How flourishing is Forward in Faith?
“Mailing list of c. 30,000, magazine subscribers c. 8,000 (which with 12,000 via CEN makes us the biggest national church magazine and growing). The reality is that for every notified member there are scores of sympathizers. The liberals have never had a majority on the ground – only an engineered one in the machinery of government.
Most of the huge mailbag we get is from people who are not on our list. It reveals support for our position and rock bottom morale in clergy who have not openly committed themselves”.
Has the Act of Synod delivered?
“The Act of Synod answered the wrong question. The question was “What do my brethren need to live?” Instead it said “How can we quieten these awkward traditionalists?
In 1991 I wrote the alternative oversight document. This sought a real freedom not a carefully devised ghetto. The Act sought to meet a charge of “tainted hands”, which was never our position”.
Was this a cynical manoeuvre?
“Anyone who thinks the bishops were not concerned misreads the situation. The trouble is so few of them could understand the depth and basis of orthodoxy’s opposition”.
You’re on Synod again. You’ve always been involved, steering, standing committees etc., representative on Anglican Consultative Council. How do you carry on when so many have turned from it in disgust?
“I’ve always enjoyed making it work. It’s frustrating because you’re always reacting to someone else’s agenda”.
But personalities. For example – how do you relate to people like the Archbishop?
“I like George personally. He has always been kind to me. I don’t think he understands where I am. If I told you the name of the bishop I most like having a pint with you’d be shocked”.
(He tells me. I am. I have suggested to the bishop mentioned that for a small consideration I will safeguard his impeccable liberal credentials by omitting his name from this article).
“Of course it’s also true that some bishops have been totally inimical to traditionalist survival and that is more difficult”.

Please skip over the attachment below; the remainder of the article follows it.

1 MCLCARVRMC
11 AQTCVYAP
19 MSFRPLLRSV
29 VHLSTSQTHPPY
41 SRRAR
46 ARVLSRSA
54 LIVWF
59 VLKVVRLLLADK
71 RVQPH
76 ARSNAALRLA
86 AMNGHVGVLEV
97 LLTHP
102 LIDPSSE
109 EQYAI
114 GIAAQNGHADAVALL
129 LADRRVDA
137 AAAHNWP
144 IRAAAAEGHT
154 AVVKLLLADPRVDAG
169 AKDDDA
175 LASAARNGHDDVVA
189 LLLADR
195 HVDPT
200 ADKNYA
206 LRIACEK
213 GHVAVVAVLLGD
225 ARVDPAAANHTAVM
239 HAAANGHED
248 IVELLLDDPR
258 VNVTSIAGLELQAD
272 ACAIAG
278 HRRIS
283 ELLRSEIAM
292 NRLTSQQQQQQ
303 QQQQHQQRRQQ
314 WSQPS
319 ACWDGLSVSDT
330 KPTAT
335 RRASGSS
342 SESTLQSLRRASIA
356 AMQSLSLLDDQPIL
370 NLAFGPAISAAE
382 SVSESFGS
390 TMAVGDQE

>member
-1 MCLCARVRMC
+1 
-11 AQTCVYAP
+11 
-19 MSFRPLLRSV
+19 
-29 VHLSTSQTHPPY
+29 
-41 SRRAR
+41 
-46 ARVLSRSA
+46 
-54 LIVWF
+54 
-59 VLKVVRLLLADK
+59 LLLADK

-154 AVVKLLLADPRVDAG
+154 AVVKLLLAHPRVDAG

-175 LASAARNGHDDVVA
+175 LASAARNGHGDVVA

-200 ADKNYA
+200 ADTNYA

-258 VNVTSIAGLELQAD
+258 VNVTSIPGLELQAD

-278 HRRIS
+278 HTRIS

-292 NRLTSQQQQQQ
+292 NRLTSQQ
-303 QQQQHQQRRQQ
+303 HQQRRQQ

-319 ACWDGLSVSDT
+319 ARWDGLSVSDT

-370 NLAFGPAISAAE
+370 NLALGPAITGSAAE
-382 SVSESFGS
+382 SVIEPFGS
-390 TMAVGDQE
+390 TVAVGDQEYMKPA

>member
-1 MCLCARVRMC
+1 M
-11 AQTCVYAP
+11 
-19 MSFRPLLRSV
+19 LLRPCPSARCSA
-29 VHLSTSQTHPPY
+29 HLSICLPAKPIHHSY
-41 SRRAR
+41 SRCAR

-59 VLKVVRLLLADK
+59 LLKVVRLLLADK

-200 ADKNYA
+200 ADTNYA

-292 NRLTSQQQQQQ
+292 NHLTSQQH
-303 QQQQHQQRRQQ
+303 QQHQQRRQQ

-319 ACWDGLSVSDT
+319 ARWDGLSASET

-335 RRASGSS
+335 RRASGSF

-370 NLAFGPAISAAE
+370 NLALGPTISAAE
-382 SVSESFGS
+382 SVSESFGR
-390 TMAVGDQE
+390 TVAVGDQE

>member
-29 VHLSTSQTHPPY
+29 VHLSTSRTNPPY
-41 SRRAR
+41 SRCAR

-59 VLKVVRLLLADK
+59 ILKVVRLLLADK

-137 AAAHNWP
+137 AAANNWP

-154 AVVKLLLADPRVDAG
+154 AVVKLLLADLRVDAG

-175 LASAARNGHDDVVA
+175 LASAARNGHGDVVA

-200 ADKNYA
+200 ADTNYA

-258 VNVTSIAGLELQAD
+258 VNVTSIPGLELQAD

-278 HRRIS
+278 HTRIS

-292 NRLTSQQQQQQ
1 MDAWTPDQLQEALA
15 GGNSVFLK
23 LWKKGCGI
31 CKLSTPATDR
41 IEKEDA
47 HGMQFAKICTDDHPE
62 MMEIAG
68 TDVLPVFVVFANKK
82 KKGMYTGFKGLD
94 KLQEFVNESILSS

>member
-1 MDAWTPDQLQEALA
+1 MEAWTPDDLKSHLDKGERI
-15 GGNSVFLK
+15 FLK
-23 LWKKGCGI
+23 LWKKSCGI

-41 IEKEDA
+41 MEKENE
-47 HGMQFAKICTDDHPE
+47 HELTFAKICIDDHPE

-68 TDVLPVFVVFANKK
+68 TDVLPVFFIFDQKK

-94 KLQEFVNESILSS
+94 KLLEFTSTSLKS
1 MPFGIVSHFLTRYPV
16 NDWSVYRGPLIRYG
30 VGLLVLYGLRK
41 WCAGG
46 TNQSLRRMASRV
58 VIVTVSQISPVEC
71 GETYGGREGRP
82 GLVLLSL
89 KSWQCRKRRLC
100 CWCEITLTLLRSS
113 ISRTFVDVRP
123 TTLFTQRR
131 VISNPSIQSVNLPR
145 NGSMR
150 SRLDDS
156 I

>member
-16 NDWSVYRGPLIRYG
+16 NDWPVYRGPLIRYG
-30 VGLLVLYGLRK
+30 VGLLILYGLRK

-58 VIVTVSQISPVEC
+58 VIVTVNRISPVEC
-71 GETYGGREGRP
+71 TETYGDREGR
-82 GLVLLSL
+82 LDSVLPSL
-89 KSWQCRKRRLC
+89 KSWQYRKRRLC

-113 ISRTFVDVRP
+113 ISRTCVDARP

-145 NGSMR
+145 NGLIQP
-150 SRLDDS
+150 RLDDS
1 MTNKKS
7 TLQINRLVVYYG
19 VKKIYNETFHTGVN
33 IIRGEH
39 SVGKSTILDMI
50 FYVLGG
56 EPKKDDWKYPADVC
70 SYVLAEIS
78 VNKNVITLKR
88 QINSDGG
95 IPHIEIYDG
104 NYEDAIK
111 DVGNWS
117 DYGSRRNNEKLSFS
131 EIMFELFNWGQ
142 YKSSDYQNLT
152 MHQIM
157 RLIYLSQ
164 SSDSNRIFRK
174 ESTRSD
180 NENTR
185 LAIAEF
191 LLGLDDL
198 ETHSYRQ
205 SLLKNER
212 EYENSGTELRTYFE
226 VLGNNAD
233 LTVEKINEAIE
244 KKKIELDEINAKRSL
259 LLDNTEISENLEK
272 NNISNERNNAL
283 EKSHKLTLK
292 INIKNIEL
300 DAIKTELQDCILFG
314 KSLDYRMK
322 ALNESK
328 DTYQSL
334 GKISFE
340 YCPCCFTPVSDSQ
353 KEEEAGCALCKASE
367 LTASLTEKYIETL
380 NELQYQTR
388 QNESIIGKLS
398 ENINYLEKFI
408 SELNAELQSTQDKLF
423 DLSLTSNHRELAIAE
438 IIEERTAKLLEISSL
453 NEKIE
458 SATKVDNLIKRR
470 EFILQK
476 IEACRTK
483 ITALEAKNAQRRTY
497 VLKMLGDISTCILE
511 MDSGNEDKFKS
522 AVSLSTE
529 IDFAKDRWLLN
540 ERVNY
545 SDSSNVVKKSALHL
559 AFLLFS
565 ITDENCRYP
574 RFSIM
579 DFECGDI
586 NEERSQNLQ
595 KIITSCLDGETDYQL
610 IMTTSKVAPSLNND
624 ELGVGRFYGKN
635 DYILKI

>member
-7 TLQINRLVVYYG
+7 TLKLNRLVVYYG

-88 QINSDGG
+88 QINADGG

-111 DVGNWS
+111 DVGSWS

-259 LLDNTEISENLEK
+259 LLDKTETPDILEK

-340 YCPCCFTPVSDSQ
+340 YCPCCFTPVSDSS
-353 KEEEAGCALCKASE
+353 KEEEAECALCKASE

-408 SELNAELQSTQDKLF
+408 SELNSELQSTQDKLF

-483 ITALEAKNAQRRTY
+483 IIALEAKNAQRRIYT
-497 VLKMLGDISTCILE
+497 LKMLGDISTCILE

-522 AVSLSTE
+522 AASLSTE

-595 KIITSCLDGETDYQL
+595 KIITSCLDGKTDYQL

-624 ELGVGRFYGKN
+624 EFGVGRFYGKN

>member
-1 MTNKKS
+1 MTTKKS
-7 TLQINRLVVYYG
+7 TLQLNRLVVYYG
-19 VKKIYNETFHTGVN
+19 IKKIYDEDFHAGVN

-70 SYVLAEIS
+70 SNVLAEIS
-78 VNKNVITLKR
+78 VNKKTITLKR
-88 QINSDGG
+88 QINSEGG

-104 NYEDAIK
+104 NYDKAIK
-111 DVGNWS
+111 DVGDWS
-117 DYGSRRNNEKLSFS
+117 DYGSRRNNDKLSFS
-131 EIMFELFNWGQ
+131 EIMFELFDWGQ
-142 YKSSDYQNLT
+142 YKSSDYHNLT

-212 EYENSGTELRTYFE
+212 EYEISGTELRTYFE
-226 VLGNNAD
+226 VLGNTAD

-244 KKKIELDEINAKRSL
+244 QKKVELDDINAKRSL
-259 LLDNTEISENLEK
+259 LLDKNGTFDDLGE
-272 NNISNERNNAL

Why haven’t you gone to Rome?
“I’ve come to firmly believe in unity with Rome and had great hopes for ARCIC. Many of my friends have gone. Many of London’s best priests have gone. The Roman Catholic hierarchy has been generous in offering a personal solution to distressed Anglicans but it isn’t just my problem. Any solution of our ecclesiastical relations with each other must have a commonalty and an ecumenical dimension. There is a world wide realignment going on and recent histories of the Reformation “The Stripping of the Altars” and “The Partner and the Hind” ask very searching questions about the nature of Anglicanism”.
The national press gave coverage to Forward in Faith’s talks with other christians worldwide.
“Yes we have talked with Catholics, Orthodox, Lutherans. We are determined to find our ecumenical way forward for orthodox christians”.
What are the next priorities for Forward in Faith?
“Without doubt 1. Church planting in places where orthodoxy has been excluded by abuse of appointments so that people have a church to go to. 2. Ministering to those people in the wilderness or cut off by what has happened”.
How have you coped with the last three and a half years?
“I’m very tired but it has been a profound spiritual experience. Driven back on God, depending utterly on His Word, renewing and deepening prayer life and seeing the Tradition (the life of the Holy Spirit in church) come to the fore, with new intensity, in adversity”.
(At this point Geoffrey Kirk bounces into the room and the interview begins to unwind. But here is one of the joys of the catholic movement. Two inner city parish priests forming a remarkable and wholly unlikely team. The night school A level father of four with pipe-bulged pockets and tobacco darkened voice and the rapier wit and penetrating analysis of the great protégé of Austin Farrer.
Someone once remarked that Kirk plays “Tigger to Broadhurst’s “Eeyore”. On a public platform it may occasionally seem like that. Watch them work together and the ideas and work just comes in a rush and it is huge fun. You can’t help asking yourself what would have happened if they’d been Bishop and Dean somewhere. Actually I did ask Broadhurst if he’d been “passed over”. He laughed and said: “The only answer to that sort of question is a dignified silence”. The irony is that, apart from George Austin, he probably knows more than anyone about who has got what and why in recent years and where the bodies are buried and the Establishment has a pretty full cemetery just now.
Robbie Low is Vicar of St Peter’s, Bushey Heath, in the diocese of St. Alban’s